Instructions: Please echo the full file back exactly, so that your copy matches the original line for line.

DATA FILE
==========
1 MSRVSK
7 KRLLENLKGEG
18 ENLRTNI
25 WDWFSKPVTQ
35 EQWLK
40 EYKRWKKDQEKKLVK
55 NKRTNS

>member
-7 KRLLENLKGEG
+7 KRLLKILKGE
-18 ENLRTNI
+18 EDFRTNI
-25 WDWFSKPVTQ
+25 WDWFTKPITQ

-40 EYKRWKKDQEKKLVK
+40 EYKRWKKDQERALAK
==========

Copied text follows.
1 MSRVSK
7 KRLLENLKGEG
18 ENLRTNI
25 WDWFSKPVTQ
35 EQWLK
40 EYKRWKKDQEKKLVK
55 NKRTNS

>member
-7 KRLLENLKGEG
+7 KRLLKILKGE
-18 ENLRTNI
+18 EDFRTNI
-25 WDWFSKPVTQ
+25 WDWFTKPITQ

-40 EYKRWKKDQEKKLVK
+40 EYKRWKKDQERALAK